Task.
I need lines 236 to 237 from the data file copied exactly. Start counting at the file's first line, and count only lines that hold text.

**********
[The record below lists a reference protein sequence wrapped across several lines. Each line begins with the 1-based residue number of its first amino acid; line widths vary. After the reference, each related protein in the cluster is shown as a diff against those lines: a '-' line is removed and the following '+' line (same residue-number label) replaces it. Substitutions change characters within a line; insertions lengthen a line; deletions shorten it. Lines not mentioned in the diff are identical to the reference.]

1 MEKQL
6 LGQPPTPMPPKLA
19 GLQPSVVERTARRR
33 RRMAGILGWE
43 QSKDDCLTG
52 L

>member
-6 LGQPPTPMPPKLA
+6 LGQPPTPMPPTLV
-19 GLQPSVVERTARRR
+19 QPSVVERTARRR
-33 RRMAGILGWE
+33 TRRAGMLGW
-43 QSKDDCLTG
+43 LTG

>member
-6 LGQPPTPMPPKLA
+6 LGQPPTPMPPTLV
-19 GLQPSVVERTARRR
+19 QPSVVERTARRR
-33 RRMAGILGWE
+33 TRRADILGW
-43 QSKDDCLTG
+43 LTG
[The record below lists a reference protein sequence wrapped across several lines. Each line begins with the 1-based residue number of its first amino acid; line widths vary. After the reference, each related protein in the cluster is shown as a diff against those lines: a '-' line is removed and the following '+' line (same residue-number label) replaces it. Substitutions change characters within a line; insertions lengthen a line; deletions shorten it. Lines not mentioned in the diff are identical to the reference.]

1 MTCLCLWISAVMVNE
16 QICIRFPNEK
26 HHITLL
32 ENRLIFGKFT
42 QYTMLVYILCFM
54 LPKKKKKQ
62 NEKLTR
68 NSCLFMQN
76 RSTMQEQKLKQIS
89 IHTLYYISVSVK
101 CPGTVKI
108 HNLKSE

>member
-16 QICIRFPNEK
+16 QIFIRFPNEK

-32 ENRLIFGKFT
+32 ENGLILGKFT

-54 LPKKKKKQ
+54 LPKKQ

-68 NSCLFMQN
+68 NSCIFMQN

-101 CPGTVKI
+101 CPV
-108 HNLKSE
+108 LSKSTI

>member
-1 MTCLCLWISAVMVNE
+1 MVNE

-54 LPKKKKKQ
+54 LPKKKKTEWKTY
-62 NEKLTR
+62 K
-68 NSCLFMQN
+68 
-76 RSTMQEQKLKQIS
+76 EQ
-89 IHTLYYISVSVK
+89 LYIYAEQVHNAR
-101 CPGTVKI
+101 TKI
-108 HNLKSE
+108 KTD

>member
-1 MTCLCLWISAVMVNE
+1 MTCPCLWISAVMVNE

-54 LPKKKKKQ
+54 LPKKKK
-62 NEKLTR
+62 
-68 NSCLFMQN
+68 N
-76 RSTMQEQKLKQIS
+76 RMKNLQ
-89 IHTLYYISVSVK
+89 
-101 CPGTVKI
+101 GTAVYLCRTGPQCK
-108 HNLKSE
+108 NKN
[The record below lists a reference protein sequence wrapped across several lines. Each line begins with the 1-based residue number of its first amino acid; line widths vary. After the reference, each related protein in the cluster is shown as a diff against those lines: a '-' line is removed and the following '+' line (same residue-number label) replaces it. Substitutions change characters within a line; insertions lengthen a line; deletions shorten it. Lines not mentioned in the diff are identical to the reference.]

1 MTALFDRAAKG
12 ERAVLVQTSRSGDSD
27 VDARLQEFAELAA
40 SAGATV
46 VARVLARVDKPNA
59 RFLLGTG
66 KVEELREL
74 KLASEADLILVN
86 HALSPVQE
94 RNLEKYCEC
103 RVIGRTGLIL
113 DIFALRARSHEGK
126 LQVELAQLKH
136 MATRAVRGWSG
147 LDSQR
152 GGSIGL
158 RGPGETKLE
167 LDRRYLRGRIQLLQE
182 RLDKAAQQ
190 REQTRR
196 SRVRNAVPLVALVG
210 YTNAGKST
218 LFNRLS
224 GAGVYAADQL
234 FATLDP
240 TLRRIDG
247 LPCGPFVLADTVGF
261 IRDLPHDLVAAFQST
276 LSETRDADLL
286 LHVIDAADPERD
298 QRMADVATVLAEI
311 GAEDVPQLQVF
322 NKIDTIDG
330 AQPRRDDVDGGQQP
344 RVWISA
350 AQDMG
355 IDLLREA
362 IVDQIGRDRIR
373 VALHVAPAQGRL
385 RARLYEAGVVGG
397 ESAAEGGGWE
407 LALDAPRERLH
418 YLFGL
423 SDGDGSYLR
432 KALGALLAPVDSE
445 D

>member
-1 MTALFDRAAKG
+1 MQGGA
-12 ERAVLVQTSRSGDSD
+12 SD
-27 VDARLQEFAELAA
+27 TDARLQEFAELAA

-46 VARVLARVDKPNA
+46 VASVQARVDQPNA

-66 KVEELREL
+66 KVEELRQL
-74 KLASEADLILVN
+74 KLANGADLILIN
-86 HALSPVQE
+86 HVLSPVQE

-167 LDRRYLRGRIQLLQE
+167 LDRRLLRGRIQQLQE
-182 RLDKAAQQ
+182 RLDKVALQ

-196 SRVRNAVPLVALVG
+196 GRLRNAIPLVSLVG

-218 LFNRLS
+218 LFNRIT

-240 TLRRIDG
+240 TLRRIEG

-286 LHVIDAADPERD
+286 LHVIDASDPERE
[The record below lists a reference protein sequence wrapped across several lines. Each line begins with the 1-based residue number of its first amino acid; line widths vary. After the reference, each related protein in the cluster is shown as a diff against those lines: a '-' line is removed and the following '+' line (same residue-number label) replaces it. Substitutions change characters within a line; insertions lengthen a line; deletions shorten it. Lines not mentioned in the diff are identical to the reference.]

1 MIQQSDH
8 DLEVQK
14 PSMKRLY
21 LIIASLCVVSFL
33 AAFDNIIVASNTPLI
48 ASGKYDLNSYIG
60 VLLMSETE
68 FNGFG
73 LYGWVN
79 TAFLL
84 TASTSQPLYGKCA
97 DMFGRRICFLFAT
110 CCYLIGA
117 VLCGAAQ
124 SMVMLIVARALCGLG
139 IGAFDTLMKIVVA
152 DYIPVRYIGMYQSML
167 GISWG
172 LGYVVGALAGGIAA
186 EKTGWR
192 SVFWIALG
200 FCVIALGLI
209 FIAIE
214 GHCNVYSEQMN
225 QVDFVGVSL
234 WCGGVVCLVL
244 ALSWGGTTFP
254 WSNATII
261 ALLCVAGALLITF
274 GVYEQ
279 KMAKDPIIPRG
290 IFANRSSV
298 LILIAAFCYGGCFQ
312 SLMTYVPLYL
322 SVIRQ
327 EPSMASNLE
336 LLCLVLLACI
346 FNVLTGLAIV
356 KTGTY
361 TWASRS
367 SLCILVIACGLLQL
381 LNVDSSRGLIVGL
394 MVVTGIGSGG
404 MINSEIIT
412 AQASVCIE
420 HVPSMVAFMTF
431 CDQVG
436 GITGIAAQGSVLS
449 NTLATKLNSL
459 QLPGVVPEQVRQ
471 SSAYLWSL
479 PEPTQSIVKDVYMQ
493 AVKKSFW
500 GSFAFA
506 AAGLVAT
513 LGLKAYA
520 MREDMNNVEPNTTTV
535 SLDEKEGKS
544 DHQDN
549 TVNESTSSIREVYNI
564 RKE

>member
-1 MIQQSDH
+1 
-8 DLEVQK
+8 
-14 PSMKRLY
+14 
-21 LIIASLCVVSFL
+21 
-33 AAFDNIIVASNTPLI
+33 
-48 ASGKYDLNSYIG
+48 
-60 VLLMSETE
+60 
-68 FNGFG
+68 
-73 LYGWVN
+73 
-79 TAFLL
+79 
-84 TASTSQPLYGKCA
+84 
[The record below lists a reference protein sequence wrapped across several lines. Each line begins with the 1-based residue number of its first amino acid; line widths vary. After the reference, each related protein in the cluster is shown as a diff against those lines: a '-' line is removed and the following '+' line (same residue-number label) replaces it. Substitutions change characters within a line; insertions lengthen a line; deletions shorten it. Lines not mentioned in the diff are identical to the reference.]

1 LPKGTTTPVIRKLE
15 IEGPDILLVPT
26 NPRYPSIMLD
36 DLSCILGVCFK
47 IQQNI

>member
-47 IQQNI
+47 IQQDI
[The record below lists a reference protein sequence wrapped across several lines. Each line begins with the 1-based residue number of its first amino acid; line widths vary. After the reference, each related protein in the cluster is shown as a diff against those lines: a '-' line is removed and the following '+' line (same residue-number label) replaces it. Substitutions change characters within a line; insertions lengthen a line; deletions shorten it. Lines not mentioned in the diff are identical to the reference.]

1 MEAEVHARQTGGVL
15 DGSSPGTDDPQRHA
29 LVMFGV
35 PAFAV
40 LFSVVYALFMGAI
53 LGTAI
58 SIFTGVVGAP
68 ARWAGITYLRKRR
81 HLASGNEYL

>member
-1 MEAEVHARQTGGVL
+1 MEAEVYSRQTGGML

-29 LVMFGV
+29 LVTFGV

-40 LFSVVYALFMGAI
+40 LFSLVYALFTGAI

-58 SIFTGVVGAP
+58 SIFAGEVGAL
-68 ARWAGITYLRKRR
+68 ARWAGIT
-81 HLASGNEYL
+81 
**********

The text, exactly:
+60 
-68 FNGFG